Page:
President Putin, let us start a Common Vision for a democratic Future of Russia in the EU now !

Posted in Russia | 18-Mar-04 | Author: Hubertus Hoffmann

Dr. Hubertus Hoffmann at the famous Basilius Church at the Red Square in Moscow: "Russia should become an equal partner…
Dr. Hubertus Hoffmann at the famous Basilius Church at the Red Square in Moscow: "Russia should become an equal partner of the EU in the next decades."
Dear President Putin,

When I walked over the empty Red Square in Moscow this week and saw the Russian flag above your residence in the Kremlin, I looked back to the years 1941, 1989/90 and 2004 and foreword to the future of your country in 2050.

First, I do have to congratulate you personally and the people of Russia for what they have achieved compared to the years 1941 and 1989/90. The Western public and media often forget where the new Russian society had come from; that for over 700 years Russia had either a czar or a communist dictator in the Kremlin and St. Petersburg.

In 1941 my home country Germany and a large part of Russia were dominated and later destroyed by the totalitarian and inhumane monster Adolf Hitler. He who claimed to love Germany and make it great again, destroyed it all and killed millions of innocent Russians as well. You had Josef Stalin and I do not want to decide whose moral standards where lower. The defeat of Hitler in May 8th 1945 was a Great Victory for all Soviet Peoples, yet the totalitarian cancer continued to destroy the Russian society from within for another 40 years. These undemocratic times during the last century have gone, but your country still suffers severely from the Communist past, the brain drain and brain wash of 70 years of totalitarian ideology.

Russia had only 20 years since the Gorbachev-initiated peaceful revolution of perestroika and glasnost to develop itself from a totalitarian system and economic disaster to an “Emerging Democracy.” The roots of freedom and the system of checks and balances are not yet deep or strong. The soil for democratic ideas is extremely thin compared to over 250 years of development in the United States. Therefore the “Russian Glass of Democracy” is only half full, not half empty, from historical perspective.

In 1989/90 Russia made the very wise decision to let the Germans re-unite and leave other Eastern European countries develop on their own. Imagine if Russia had to support failing communist governments from the Elbe to the Russian western borders! One only has to look at Cuba to imagine what this would have cost. It was a wise decision to reduce Russia to its core land.

But how should Russia look in 2050?

China will then be a very dominating neighbor in the Far East with a booming economy and most likely a democratic and free society as well. Should Russia stand in between the European Union and China in 2050? Geopolitically, Europe is the natural strategic partner of Russia which it needs to balance the Chinese Dragon in the East. There is no other choice for Russia but to become a respected equal partner of the EU within the next decades.

There are three criteria for acceptance as a EU member: economic stability and free market economy, democratic system guaranteeing civil rights, and a shared vision of the world. Russia’s economic growth in 2003 of 7.3 percent is impressive and a huge success of your presidency. The average monthly income has risen from 4,360 Rubles in 2002 to 5,512 last year (approximately $190). These results, however, are mainly due to the high oil prices. There are still 31 million Russians that are extremely poor with incomes under $ 74 per month. By economic standards, Russia is still a Third World country.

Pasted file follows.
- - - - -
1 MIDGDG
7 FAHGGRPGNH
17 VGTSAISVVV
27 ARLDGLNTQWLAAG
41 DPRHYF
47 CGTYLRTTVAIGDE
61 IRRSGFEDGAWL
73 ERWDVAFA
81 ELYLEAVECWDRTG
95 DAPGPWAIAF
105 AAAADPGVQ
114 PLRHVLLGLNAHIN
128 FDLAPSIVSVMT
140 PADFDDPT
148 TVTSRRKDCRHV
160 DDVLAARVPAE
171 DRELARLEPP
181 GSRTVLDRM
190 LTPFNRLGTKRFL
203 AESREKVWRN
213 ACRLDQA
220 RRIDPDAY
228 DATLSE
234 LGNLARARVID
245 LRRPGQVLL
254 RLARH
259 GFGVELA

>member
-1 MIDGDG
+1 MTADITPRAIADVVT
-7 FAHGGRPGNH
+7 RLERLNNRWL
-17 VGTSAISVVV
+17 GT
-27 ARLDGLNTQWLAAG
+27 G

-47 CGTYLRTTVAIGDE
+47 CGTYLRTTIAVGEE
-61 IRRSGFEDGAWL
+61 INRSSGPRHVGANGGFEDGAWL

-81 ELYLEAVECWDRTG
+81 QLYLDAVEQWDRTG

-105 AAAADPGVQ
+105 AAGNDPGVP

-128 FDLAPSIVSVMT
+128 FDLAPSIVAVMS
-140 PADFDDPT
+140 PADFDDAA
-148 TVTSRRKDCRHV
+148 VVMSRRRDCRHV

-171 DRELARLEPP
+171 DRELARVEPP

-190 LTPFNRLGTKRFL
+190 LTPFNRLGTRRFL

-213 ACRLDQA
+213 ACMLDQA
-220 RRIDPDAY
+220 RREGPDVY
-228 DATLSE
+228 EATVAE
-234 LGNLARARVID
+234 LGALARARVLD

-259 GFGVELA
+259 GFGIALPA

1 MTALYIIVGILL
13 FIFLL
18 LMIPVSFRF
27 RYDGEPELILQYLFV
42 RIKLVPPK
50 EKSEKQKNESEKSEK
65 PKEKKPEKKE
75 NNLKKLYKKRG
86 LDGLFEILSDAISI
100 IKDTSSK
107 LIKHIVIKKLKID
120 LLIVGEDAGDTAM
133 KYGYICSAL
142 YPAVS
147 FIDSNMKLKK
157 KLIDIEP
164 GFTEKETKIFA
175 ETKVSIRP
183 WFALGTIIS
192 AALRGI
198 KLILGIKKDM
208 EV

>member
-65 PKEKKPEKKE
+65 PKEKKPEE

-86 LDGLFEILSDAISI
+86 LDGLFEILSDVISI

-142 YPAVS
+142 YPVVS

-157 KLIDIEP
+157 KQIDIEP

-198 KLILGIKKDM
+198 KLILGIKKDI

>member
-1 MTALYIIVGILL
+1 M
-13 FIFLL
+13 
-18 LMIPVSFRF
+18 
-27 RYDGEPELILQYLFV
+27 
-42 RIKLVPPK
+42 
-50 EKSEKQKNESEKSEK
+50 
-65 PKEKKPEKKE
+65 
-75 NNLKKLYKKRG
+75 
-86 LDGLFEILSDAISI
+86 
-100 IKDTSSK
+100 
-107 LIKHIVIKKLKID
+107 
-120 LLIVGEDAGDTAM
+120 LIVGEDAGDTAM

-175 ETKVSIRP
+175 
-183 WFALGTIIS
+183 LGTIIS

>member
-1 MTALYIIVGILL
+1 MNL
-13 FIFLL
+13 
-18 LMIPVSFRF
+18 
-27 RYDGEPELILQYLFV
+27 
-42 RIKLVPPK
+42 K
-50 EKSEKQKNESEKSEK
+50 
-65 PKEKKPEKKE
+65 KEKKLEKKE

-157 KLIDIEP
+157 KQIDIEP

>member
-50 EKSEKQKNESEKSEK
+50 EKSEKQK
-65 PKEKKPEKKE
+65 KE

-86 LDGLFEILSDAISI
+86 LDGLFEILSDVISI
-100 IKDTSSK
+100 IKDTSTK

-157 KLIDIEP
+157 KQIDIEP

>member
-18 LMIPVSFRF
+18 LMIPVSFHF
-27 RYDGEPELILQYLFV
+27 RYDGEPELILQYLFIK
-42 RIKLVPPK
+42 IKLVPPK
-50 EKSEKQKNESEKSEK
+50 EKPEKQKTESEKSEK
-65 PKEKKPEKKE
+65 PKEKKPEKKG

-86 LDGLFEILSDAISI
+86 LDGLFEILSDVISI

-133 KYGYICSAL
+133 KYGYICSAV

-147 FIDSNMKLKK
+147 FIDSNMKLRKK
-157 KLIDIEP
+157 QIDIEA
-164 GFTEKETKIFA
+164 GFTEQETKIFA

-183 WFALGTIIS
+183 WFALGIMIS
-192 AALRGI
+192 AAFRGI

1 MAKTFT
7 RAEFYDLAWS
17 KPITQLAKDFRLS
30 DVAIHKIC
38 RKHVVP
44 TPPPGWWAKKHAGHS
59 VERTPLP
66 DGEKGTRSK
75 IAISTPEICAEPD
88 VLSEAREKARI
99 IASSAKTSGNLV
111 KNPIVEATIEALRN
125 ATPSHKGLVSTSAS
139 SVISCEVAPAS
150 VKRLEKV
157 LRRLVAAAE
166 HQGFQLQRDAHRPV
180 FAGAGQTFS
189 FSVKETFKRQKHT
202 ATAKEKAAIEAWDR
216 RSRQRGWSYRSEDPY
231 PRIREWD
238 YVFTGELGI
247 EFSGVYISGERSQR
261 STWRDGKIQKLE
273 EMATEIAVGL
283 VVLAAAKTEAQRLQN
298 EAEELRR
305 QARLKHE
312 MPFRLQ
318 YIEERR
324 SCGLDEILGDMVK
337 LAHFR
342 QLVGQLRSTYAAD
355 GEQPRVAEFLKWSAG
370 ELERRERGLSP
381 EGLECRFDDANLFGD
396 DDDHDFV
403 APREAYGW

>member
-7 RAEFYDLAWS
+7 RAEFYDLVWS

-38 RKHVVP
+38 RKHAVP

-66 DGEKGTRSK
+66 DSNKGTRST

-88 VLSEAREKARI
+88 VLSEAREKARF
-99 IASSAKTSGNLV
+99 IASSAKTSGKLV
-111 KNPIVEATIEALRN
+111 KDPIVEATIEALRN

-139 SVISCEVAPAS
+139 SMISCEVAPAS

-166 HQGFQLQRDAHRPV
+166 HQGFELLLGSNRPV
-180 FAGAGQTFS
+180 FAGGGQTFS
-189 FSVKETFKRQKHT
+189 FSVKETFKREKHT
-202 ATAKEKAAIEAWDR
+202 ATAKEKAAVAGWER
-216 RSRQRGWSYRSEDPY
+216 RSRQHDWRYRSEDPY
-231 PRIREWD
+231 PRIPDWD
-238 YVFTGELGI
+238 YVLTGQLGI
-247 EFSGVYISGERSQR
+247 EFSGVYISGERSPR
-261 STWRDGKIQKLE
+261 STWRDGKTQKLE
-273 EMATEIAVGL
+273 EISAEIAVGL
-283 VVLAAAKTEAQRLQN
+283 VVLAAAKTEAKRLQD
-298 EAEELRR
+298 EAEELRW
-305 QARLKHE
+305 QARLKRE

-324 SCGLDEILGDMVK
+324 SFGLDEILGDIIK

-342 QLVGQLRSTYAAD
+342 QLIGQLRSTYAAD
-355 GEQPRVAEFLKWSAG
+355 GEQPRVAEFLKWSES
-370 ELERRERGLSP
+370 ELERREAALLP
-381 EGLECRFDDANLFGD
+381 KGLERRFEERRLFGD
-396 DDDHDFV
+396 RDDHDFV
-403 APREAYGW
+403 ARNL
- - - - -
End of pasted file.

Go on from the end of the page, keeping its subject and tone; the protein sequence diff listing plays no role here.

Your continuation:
A clear signal for democracy in Russia is needed by President Putin.
A clear signal for democracy in Russia is needed by President Putin.
Russia continues to suffer from a bureaucratic system. The state officials are paid too little and therefore have to look for side deals day-by-day; the decision-making process takes too long and the legal system is unpredictable. Your reform to restructure the administration and reduce the number of officials by 30 percent is thus very timely and positive.

Russia, however, needs deeper and better structured reforms very soon to become as competitive as the former Eastern European allies or the former Soviet Baltic republics. Since the 1990s, the state has doubled the numbers of bureaucrats while the Russian territory they have to administer has shrunk from 22 to 17 million square kilometers and the population from 288 to 146 million people.

If I were the worst enemy of Russia I would leave the Nomenklatura as it is. It is Russia’s worst enemy, its Achilles heel. I believe that Russia has the best chance to get a working administration by cutting the number of officials to a level of 20 percent of current staff, increase their salaries by 80 percent and hand over more responsibilities to the next generation, your new elite which is now between 30 and 40 years old. There is no time to waste, as the gap between growth in Eastern Europe and China and that in Russia could make your country unappealing for investments even for Russian businessmen within 10 years.

The parallel build-up of a democratic system is the conditio sine qua non.

Your dogma of maximum power for the Russian President and the state is half wrong. It is true that a strong authority is needed to manage the process of economic growth and to prevent chaos in this transition period. Strong leadership should be welcomed as well by the US and Europe as a necessary tool of Realpolitik to prevent the still popular communists (who won strong 15 percent in the Presidential election for their candidate Nikolai Kharitonov) from swinging back to power out of a frustration by the masses. Such a wave of frustration paralyzed the German democrats in the Weimar Republic in the 1920s, pushing the totalitarian radicals - Communists and Nazis – to electoral victories that led to the inauguration of Adolf Hitler in 1933. This self-destroying dynamic of a weak democracy, frustration by the masses, and the appearance of a new radical leader is neutralized by you personally, Mr. President.